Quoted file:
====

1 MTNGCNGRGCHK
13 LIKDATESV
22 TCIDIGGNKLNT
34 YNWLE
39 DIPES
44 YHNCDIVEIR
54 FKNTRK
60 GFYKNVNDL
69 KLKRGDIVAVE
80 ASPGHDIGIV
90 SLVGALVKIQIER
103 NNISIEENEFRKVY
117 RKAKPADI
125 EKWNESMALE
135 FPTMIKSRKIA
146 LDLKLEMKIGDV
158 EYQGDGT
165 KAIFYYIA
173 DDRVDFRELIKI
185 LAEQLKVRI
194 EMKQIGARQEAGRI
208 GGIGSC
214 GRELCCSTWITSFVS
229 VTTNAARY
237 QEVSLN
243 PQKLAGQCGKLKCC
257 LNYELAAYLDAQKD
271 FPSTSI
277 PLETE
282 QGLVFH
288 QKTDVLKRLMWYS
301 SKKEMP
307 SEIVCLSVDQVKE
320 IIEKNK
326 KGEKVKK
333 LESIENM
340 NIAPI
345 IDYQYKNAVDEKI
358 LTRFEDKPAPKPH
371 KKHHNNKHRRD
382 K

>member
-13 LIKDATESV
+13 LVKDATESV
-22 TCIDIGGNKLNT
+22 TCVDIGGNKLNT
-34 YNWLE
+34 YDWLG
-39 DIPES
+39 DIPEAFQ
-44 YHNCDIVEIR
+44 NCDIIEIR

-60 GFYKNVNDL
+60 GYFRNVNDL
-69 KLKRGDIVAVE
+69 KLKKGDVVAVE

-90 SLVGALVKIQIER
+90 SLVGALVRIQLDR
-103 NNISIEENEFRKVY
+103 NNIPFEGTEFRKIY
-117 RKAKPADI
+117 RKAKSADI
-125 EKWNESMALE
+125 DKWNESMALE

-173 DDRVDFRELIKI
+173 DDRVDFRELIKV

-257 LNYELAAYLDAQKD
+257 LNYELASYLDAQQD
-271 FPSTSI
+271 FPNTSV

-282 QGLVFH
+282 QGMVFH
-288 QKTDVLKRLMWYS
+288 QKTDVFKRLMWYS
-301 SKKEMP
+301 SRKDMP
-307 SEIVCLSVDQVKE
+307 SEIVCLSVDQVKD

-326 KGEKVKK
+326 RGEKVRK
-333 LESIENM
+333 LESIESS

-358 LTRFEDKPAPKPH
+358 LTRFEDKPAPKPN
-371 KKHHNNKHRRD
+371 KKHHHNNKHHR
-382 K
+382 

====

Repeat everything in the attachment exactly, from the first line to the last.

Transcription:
1 MTNGCNGRGCHK
13 LIKDATESV
22 TCIDIGGNKLNT
34 YNWLE
39 DIPES
44 YHNCDIVEIR
54 FKNTRK
60 GFYKNVNDL
69 KLKRGDIVAVE
80 ASPGHDIGIV
90 SLVGALVKIQIER
103 NNISIEENEFRKVY
117 RKAKPADI
125 EKWNESMALE
135 FPTMIKSRKIA
146 LDLKLEMKIGDV
158 EYQGDGT
165 KAIFYYIA
173 DDRVDFRELIKI
185 LAEQLKVRI
194 EMKQIGARQEAGRI
208 GGIGSC
214 GRELCCSTWITSFVS
229 VTTNAARY
237 QEVSLN
243 PQKLAGQCGKLKCC
257 LNYELAAYLDAQKD
271 FPSTSI
277 PLETE
282 QGLVFH
288 QKTDVLKRLMWYS
301 SKKEMP
307 SEIVCLSVDQVKE
320 IIEKNK
326 KGEKVKK
333 LESIENM
340 NIAPI
345 IDYQYKNAVDEKI
358 LTRFEDKPAPKPH
371 KKHHNNKHRRD
382 K

>member
-13 LIKDATESV
+13 LVKDATESV
-22 TCIDIGGNKLNT
+22 TCVDIGGNKLNT
-34 YNWLE
+34 YDWLG
-39 DIPES
+39 DIPEAFQ
-44 YHNCDIVEIR
+44 NCDIIEIR

-60 GFYKNVNDL
+60 GYFRNVNDL
-69 KLKRGDIVAVE
+69 KLKKGDVVAVE

-90 SLVGALVKIQIER
+90 SLVGALVRIQLDR
-103 NNISIEENEFRKVY
+103 NNIPFEGTEFRKIY
-117 RKAKPADI
+117 RKAKSADI
-125 EKWNESMALE
+125 DKWNESMALE

-173 DDRVDFRELIKI
+173 DDRVDFRELIKV

-257 LNYELAAYLDAQKD
+257 LNYELASYLDAQQD
-271 FPSTSI
+271 FPNTSV

-282 QGLVFH
+282 QGMVFH
-288 QKTDVLKRLMWYS
+288 QKTDVFKRLMWYS
-301 SKKEMP
+301 SRKDMP
-307 SEIVCLSVDQVKE
+307 SEIVCLSVDQVKD

-326 KGEKVKK
+326 RGEKVRK
-333 LESIENM
+333 LESIESS

-358 LTRFEDKPAPKPH
+358 LTRFEDKPAPKPN
-371 KKHHNNKHRRD
+371 KKHHHNNKHHR
-382 K
+382 